Jackfruit is the largest tree-borne fruit in the world, reaching 80 pounds in weight and up to 36 inches long and 20 inches in diameter. The exterior of the compound fruit is green or yellow when ripe. The interior consists of large edible bulbs of yellow, banana-flavored flesh that encloses a smooth, oval, light-brown seed. There may be 100 or up to 500 seeds in a single fruit, which are viable for no more than three or four days. When fully ripe, the unopened jackfruit emits a strong disagreeable odor, resembling that of decayed onions, while the pulp of the opened fruit smells of pineapple and banana.

Since it also says that the jackfruit can “appear on short, stout twigs that emerge from the trunk and large branches, or even from the soil-covered base of very old trees,” I think I have probably found my fruit.

The weirdest thing is that jackfruit and breadfruit both are distant cousins of the fig–reminds me of the taxonomical closeness of elephants and hyraxes.


Posted by on October 16th, 2005

Fantasy Island?

Lonely Planet calls Pulau Perhentian Besar, the island on which I’ve spent the past two days, a real-life “Fantasy Island,” but I would have to disagree. At least this late in the season, with most of the facilities on the island scheduled to close in two weeks until March, and the beginnings of the monsoon already upon it–with incredible storms both nights I was there from 7pm until late at night–there wasn’t much of a crazy party scene going down. The island is beautiful, though: the surrounding water of the South China Sea a deep turquoise, spotted with purple splotches were the coral lies below the surface, the coconut palms abundant, the buildings the most rustic I’ve experienced on an island vacation but perfect for the setting.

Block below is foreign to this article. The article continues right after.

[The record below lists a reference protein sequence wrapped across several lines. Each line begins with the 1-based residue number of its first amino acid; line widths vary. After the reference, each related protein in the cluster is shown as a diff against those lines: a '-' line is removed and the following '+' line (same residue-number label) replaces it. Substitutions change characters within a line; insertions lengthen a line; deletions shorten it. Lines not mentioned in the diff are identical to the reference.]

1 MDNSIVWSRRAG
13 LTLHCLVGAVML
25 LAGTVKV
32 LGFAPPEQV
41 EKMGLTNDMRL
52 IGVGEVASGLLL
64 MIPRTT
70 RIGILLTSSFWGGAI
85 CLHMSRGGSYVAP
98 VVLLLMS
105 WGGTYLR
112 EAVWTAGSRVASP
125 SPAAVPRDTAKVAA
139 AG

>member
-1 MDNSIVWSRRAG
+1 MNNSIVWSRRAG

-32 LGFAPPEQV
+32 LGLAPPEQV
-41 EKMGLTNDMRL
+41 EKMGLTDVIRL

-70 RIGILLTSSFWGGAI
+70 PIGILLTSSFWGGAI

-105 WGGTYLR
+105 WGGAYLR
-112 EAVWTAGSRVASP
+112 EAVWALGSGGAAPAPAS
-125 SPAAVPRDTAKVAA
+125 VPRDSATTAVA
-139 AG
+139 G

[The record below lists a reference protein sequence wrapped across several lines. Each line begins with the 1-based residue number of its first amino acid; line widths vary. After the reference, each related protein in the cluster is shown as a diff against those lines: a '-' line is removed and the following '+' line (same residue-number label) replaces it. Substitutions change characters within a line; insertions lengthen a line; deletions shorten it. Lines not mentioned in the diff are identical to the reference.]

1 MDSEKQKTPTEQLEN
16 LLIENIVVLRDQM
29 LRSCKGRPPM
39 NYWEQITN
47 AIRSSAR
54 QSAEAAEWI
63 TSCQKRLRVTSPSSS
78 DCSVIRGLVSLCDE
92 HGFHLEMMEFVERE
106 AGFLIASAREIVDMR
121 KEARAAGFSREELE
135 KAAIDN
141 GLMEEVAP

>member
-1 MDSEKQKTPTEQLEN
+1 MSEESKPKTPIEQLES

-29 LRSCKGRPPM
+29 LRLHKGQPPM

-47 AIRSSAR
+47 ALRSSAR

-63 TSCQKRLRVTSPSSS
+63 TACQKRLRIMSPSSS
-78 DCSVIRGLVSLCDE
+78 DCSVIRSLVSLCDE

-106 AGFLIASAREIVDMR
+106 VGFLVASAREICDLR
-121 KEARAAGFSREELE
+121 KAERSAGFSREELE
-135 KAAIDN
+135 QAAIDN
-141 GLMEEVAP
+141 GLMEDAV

Once I took a taxi from the Kota Bharu airport to the jetty at Tok Bali and caught the fast ferry across to the island, I went for a quick sunset swim and met up with my friend A., her boyfriend J., and his friend J.U. We ate at my hotel: hot and flaky roti canai (similar to the parathas of Singapore’s Little India), fish pineapple curry, which was terrific–the kingfish freshly hooked, the pineapples super-sweet, and the curry itself perfectly spicy–for dessert a fried banana with honey, and all accompanied by what would prove the first of many glasses of orange-pineapple juice. (Since it’s in a heavily Muslim region, the island isn’t exactly a bastion of alcoholic reverie…this late in the season, only one bar-restaurant even had any beer left in stock, Tiger and Chang. I had Tiger, it was just as A.F. had described it, “like Heineken but less bitter.”) After dinner we played poker and then made it an early night. They headed back to their overpriced resort, while I tucked myself in to a small bed under a ceiling overhung with lizards (that’s a good thing, since they eat the things that are bad) at Paradise, my cheap island hostel.

The next morning, I made a startling discovery. I thought I had been snorkeling before (once, with turtles and a family friend in Barbados), but that was nothing compared to this. I floated above thousands of fish feeding from the small coral reefs just offshore in the bay for almost an hour before lunch, entranced by the beautiful colors and patterns of their bodies and overwhelmed by my entrance into this entirely new world. It inspired me to inquire about diving certification at the dive shop, but I wasn’t going to have enough time on the island to finish the course–it will have to wait for another vacation, perhaps to Thailand.